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The Life Of Arthur Ransome Paperback – 13 Aug 1992
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"Arthur Ransome was among the most attractive and gifted literary figures of his time. Hugh Brogan has written a delightful book about him which brings him dramatically back to life." (A.J.P. Taylor Observer)
"Brogan's life of the man and his study of the works serve as a powerful, excellently supported and splendidly-written piece of English cultural history." (Norman Stone Times Literary Supplement)
About the Author
Hugh Brogan was for ten years a Fellow of St John's College, Cambridge. He is now a lecturer in American History at the University of Essex. His publications include A History of the United States.
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Better known are his enthusiasms for angling and sailing, which gave rise to many a serious study to these pursuits in book and newspaper column form, including a highly successful factual account of his sailing experiences in the Baltic ("Racundra's First Cruise") long before his children's stories made his name familiar to an entirely younger generation throughout the 1930s and '40s (and, of course, to successive new generations of children ever since).
Arthur Ransome's true passion in life, though, was for story-telling. This was a long and studious love affair for Ransome, which not only resulted in him amassing a large library throughout his lifetime but also found him collecting traditional folk tales from around the world, some, such as his anthology from Russia ("Old Peter's Russian Tales"), making it into print. His writing career began, though, with a number of highly regarded volumes on the lives and works of great writers, such as Edgar Allan Poe and Noel Coward; the latter nearly being his undoing, as its publication infamously led to a libel suit against him. Although he won the case, the publicity surrounding the case was partly instrumental in driving Ransome into exile overseas, which in turn eventually force him into making his living as a journalist -- a move he feared would prevent him from ever fulfilling his dream of becoming a novelist.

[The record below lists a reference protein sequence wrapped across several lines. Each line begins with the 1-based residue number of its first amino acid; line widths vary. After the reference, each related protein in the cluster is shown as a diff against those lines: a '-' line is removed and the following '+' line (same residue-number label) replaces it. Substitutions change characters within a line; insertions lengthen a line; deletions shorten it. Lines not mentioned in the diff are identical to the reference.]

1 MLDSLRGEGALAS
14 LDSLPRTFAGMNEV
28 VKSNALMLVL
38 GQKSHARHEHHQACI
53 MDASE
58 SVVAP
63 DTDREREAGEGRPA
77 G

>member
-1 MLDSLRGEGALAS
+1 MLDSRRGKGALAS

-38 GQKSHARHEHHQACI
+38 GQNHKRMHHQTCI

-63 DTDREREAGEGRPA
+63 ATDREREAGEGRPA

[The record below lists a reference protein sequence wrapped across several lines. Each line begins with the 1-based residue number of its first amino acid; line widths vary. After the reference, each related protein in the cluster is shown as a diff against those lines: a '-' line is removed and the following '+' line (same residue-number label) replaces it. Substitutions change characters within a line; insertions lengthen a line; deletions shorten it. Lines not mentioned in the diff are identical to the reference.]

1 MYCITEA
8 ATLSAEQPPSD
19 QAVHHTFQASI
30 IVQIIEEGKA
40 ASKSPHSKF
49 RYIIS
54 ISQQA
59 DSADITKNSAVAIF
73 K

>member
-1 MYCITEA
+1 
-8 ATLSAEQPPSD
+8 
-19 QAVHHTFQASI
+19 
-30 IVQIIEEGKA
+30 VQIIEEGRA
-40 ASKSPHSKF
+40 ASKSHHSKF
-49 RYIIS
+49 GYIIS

All of those exploits (and more) are recorded in Ransoms's own words in his "The Autobiography of Arthur Ransome", published in 1976, some nine years after his death. Unfortunately, that volume is now long out of print and, in any case, only covers the author's life up to 1932 and even then, not altogether with complete honesty.
Hugh Brogan's 450-page tome, "The Life of Arthur Ransome", aims to present a fuller and more factual account of the author's life, including chronicling his later, less productive years, in a level of detail never previously attempted. Published in 1984, and never subsequently revised, it suffers nowadays from being somewhat out of date, at least in regard to Ransome's affairs in Russia and his dealings with the British intelligence services throughout the 1920s. This is largely due to the fact that at the time it was being researched, much of the information necessary to provide those details was either behind the Iron Curtain, firmly out of bounds to Westerners, or else equally inaccessible, locked away in classified documents in the UK. It is to Hugh Brogan's credit, however, that in spite of these difficulties, his account of Ransome's life is hardly any less detailed in these areas than Roland Chambers' more recent (2010) account of Ransome's life published as, "The Last Englishman" and, of the two, remains by far the most detailed in almost every other regard. Brogan's account paints the more masterful rendition of the man himself, provides the greater insight into his thinking, and gives the more thorough assessment of just how much of the author himself is to be found in each of his books.
Indeed, for many, Brogan's work remains the definitive version of the life of Arthur Ransome, especially for anyone with an interest in Ransome as an author. Not only does his account span Ransome's entire life, it also provides a full survey of his literary accomplishments (as well as many of his dead ends, disasters and failures). Hugh Brogan has clearly done more than merely sift through the published (and unpublished) writings of Ransome and of his friends, family and acquaintances in constructing this highly detailed portrait, frequently drawing on details which could only be acquired through additional interviews and fieldwork. Also, in going beyond where either Roland Chambers or Ransome himself end their accounts, Brogan's version takes on a greater intimacy and poignancy, as it follows the author through his decline, as a rather embittered, disillusioned and altogether grumpy old man, to his death in Cheadle Royal Hospital at the age of 82, burial at Rusland and the passing of his widow, Genia, eight years later. The book is written in a scholarly but nevertheless very human -- affectionate almost -- style, making it a moving account of the life and bitter struggles of a man whose stories are loved for their happy and carefree make-believe.
Arthur Ransome always used to offer the same piece of advice to would-be writers: "I believe that no matter who reads it, a good book is always written for the author himself." There are times when I could not help feeling that Hugh Brogan has taken this advice very much to heart himself in the writing of this book; for this he should be thanked. Even though it is hard to find these days, this volume is well worth hunting out by anyone who wants to know the truth behind one of the most enigmatic of English literary figures.
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